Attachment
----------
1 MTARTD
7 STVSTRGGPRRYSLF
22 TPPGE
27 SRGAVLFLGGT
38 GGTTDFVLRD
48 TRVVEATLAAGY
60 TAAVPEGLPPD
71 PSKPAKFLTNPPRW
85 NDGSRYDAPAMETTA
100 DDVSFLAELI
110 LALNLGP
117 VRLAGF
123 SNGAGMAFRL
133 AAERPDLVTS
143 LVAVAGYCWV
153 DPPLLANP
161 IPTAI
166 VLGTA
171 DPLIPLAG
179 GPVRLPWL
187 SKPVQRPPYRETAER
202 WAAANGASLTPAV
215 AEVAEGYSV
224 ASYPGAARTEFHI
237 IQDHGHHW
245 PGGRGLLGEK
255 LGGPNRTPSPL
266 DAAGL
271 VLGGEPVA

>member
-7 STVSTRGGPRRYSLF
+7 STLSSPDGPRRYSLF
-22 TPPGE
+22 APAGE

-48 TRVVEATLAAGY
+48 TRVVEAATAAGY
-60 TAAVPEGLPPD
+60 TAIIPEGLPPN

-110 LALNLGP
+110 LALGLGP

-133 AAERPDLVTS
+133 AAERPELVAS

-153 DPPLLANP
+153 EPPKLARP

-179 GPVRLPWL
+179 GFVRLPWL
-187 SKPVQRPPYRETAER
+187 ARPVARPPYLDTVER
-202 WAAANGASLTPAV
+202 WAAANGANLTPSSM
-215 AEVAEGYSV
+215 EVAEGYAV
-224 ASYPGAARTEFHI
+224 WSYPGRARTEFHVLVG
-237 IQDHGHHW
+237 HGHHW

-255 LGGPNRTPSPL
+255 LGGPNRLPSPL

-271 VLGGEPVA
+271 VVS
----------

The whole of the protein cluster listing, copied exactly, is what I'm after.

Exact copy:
1 MTARTD
7 STVSTRGGPRRYSLF
22 TPPGE
27 SRGAVLFLGGT
38 GGTTDFVLRD
48 TRVVEATLAAGY
60 TAAVPEGLPPD
71 PSKPAKFLTNPPRW
85 NDGSRYDAPAMETTA
100 DDVSFLAELI
110 LALNLGP
117 VRLAGF
123 SNGAGMAFRL
133 AAERPDLVTS
143 LVAVAGYCWV
153 DPPLLANP
161 IPTAI
166 VLGTA
171 DPLIPLAG
179 GPVRLPWL
187 SKPVQRPPYRETAER
202 WAAANGASLTPAV
215 AEVAEGYSV
224 ASYPGAARTEFHI
237 IQDHGHHW
245 PGGRGLLGEK
255 LGGPNRTPSPL
266 DAAGL
271 VLGGEPVA

>member
-7 STVSTRGGPRRYSLF
+7 STLSSPDGPRRYSLF
-22 TPPGE
+22 APAGE

-48 TRVVEATLAAGY
+48 TRVVEAATAAGY
-60 TAAVPEGLPPD
+60 TAIIPEGLPPN

-110 LALNLGP
+110 LALGLGP

-133 AAERPDLVTS
+133 AAERPELVAS

-153 DPPLLANP
+153 EPPKLARP

-179 GPVRLPWL
+179 GFVRLPWL
-187 SKPVQRPPYRETAER
+187 ARPVARPPYLDTVER
-202 WAAANGASLTPAV
+202 WAAANGANLTPSSM
-215 AEVAEGYSV
+215 EVAEGYAV
-224 ASYPGAARTEFHI
+224 WSYPGRARTEFHVLVG
-237 IQDHGHHW
+237 HGHHW

-255 LGGPNRTPSPL
+255 LGGPNRLPSPL

-271 VLGGEPVA
+271 VVS